The group campaigned for left-wing policies and greater democracy in the Labour Party, and focused on issues relating to municipal affairs.[2] The paper also emphasised sexual and personal politics and anti-racism campaigns. London Labour Briefing was also prominent in supporting Irish Republicanism and the UK Miners' Strike (1984-1985). In due course, London Labour Briefing spawned local papers around Britain, such as Devon Labour Briefing.

In July 1982, Corbyn argued against expulsions of Militant in Briefing.[10]

Following the Brighton hotel bombing by the Provisional Irish Republican Army, the editorial board of London Labour Briefing said the bombings showed that "the British only sit up and take notice [of Ireland] when they are bombed into it". In December 1984, the magazine carried a reader’s letter praising the "audacity" of the IRA attack and stating: "What do you call four dead Tories? A start."[11] It mocked Norman Tebbit, the trade secretary who was dug out of the rubble of the Grand Hotel and whose wife was left permanently paralysed, saying: "Try riding your bike now, Norman".[11] The same issue carried an editorial piece from the editorial board which "disassociated itself" from an article the previous month criticising the bombing, saying the criticism was a "serious political misjudgment".[11]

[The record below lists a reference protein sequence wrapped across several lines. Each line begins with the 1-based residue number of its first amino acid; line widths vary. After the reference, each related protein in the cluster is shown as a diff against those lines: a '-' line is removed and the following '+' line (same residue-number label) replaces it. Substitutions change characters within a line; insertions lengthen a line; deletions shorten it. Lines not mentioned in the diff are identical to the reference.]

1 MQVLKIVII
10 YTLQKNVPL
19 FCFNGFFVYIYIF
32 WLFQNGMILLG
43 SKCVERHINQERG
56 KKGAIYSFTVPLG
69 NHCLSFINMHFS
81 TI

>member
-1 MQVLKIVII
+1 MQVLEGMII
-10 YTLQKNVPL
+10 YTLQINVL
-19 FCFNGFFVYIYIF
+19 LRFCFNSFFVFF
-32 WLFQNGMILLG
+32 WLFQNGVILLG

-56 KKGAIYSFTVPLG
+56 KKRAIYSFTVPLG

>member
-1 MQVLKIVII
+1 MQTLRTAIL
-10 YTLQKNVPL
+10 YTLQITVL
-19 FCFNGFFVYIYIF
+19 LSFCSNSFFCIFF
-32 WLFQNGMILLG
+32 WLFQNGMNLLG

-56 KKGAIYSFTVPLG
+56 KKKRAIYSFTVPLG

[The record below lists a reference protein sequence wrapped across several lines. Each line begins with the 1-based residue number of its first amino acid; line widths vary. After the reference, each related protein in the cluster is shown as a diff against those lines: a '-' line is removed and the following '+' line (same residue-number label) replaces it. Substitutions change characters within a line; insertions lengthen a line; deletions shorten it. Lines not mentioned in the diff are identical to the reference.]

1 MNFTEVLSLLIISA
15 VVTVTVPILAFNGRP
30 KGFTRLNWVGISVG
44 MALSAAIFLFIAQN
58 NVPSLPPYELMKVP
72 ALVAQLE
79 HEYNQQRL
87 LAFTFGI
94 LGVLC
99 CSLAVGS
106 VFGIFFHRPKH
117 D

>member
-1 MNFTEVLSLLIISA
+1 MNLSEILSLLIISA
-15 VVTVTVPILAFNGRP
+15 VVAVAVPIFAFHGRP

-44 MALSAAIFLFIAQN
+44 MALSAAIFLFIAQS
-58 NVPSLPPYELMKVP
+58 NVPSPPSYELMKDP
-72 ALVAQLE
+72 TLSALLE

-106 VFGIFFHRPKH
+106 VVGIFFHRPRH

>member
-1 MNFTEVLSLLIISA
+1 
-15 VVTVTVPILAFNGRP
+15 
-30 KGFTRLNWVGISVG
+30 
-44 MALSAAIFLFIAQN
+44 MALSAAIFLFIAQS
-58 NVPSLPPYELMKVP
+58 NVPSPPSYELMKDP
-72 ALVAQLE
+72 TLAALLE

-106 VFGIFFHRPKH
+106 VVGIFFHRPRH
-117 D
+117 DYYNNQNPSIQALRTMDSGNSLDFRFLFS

Throughout the 1990s, Briefing lost supporters and influence as New Labour's hold over the Labour Party increased. Liz Davies was vetoed by Labour's National Executive Committee (NEC) as Labour's prospective parliamentary candidate for Leeds North East in 1995[12] in part for her association with Briefing.[9] Corbyn called the decision of the NEC "totally unacceptable" at the time.[6] In 1995 Central Books, a left-wing publisher which used to distribute the magazine, said: "It used to be wacky and even amusing. Now it's neo-Trotskyite rubbish."[9]